Fellow finance ministers in the 17-nation eurozone accepted the plea in a statement released after an emergency video conference lasting more than two hours."The Spanish government declares its intention to solicit European financial help for the recapitalization of those banks that need it," Economy Minister Luis de Guindos told a news conference.
Successive Spanish governments had vehemently denied they needed any outside aid.
But he has run into controversy since he said in an interview last week that southern European countries blew their money on "drinks and women".
Southern Europeans reacted strongly, with Portugal's prime minister and former Italian premier Matteo Renzi calling for Dijsselbloem, who is also Dutch finance minister, to step down.
That's according to Peter Praet, the European Central Bank's chief economist.
It also sold 13-week bills at a yield of -0.005%, and 6-month bills at -0.006%.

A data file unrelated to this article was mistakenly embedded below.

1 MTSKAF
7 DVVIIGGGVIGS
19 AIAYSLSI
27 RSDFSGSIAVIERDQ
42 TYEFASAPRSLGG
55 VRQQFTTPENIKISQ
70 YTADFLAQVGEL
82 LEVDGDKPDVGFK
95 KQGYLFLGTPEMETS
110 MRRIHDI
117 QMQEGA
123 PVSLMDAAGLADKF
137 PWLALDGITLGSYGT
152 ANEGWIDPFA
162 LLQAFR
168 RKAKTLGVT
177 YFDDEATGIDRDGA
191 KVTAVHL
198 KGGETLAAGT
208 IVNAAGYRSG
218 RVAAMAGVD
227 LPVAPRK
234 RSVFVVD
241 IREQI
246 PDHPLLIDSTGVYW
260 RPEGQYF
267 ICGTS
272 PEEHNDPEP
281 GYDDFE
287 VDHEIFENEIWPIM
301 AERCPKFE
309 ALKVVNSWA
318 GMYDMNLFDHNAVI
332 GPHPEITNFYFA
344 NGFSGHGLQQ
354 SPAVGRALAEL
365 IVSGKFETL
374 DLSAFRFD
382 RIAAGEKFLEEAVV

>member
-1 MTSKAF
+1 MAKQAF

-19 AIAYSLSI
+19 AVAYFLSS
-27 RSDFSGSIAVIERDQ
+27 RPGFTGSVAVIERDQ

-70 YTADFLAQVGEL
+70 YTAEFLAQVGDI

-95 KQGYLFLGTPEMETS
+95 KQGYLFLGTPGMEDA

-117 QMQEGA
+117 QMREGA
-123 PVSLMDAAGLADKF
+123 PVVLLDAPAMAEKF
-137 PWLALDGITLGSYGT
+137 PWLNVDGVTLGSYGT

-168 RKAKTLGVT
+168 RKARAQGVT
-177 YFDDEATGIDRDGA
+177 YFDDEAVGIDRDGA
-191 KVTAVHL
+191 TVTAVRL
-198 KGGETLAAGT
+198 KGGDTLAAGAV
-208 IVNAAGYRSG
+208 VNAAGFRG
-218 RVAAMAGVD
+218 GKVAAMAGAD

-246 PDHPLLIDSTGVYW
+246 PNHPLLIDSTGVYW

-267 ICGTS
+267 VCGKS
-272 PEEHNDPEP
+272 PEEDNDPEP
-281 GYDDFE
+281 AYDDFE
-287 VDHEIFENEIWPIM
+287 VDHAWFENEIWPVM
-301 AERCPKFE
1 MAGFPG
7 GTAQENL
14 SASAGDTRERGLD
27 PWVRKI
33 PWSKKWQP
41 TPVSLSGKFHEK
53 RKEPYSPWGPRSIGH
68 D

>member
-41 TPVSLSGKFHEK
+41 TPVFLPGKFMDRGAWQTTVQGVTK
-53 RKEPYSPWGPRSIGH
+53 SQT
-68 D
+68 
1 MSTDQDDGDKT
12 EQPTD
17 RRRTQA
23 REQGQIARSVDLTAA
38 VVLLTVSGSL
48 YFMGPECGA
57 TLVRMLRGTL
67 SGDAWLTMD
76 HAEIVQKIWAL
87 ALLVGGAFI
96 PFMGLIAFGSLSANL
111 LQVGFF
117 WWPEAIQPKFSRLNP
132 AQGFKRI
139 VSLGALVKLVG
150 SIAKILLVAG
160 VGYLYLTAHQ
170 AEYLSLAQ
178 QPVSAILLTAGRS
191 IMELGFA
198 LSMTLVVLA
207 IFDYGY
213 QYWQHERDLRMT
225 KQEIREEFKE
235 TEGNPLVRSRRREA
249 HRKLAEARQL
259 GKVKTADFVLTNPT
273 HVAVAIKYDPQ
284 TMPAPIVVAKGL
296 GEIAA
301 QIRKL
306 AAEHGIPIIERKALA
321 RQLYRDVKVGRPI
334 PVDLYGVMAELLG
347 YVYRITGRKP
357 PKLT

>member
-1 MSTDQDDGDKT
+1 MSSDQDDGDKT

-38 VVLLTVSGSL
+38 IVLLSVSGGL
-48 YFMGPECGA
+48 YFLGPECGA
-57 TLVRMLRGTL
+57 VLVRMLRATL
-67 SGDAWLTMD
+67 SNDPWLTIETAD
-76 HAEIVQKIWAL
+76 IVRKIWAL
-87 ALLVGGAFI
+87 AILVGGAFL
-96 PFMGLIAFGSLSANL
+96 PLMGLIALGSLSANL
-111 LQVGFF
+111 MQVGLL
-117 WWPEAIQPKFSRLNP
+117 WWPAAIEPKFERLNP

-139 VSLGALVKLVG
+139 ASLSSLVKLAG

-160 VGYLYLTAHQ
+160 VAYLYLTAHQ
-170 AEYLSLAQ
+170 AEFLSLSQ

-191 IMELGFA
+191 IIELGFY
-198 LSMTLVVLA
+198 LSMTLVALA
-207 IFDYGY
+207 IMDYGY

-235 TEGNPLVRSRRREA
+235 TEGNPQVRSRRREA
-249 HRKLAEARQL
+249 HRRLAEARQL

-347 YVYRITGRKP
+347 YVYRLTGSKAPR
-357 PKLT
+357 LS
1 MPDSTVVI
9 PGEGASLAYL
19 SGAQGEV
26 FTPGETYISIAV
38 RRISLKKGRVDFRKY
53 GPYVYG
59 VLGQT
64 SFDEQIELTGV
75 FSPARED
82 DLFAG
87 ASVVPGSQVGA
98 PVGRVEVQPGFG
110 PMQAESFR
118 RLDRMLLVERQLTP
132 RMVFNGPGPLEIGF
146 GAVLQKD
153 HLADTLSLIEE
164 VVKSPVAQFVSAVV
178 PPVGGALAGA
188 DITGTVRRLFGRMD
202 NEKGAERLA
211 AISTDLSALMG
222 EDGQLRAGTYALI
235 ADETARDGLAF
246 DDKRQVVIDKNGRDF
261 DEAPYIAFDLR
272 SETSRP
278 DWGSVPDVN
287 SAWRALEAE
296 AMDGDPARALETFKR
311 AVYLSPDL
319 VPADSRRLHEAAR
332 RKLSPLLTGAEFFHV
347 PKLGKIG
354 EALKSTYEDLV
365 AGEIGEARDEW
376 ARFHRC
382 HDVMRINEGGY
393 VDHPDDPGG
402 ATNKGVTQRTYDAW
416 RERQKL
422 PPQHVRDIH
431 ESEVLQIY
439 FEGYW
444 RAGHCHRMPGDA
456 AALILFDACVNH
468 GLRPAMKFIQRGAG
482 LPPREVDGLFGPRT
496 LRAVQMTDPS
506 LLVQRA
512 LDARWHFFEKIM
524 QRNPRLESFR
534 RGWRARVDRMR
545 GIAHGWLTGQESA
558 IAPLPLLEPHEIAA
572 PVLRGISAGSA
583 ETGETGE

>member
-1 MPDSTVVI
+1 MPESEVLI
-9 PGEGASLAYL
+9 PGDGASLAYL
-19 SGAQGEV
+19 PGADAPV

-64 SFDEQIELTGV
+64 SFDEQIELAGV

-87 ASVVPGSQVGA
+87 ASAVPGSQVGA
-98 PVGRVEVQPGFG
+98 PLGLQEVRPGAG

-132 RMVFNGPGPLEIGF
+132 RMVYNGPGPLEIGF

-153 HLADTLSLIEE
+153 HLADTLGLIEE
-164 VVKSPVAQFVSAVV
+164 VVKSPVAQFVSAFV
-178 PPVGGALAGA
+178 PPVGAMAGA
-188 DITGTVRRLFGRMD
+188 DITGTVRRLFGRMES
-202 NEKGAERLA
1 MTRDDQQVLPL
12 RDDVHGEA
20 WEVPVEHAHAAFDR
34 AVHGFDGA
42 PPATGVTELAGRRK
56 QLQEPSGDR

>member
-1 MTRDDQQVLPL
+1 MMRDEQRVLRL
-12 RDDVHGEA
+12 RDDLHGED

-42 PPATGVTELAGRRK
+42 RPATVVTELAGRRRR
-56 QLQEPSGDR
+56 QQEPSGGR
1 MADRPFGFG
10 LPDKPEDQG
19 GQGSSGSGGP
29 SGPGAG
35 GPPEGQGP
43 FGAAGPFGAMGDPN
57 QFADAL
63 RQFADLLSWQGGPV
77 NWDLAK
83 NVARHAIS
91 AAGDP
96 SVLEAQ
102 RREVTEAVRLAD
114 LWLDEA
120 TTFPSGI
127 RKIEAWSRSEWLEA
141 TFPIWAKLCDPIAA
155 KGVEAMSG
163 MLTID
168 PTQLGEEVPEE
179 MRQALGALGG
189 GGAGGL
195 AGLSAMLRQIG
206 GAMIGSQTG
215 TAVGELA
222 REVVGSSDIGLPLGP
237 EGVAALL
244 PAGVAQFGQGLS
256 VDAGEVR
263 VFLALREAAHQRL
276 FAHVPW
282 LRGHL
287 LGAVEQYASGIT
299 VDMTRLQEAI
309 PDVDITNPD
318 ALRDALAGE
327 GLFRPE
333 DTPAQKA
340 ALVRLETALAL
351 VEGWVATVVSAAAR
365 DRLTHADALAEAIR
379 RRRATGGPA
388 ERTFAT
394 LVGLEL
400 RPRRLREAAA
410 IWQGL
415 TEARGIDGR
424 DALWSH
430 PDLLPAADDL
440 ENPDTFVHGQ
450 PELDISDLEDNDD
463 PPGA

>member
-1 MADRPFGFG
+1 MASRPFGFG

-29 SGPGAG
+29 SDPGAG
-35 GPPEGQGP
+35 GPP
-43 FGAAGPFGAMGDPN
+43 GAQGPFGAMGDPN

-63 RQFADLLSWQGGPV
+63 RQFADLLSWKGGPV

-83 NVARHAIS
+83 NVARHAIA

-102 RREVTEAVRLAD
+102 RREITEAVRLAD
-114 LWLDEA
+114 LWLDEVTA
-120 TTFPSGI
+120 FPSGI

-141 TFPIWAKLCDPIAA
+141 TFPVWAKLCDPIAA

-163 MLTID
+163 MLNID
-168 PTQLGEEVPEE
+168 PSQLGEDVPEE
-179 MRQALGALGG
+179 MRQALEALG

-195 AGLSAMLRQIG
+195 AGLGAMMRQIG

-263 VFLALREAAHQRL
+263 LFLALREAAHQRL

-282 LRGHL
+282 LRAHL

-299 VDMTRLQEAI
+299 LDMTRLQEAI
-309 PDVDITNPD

Another sign of investors valuing security over profitability.
Prime Minister Mariano Rajoy's conservative government finally had to bow to rising pressure from world leaders and global markets, which have sent its borrowing costs soaring.
Spain's Economy Minister Luis de Guindos said Tuesday he was not in the running to head up the Eurogroup, whose current chief Jeroen Dijsselbloem is facing calls to resign."I am not a candidate to the presidency of the Eurogroup," he told reporters, without giving further details.
His comments came despite Spanish Prime Minister Mariano Rajoy backing de Guindos as potential head of the group of eurozone finance ministers in an interview published Sunday in several newspapers.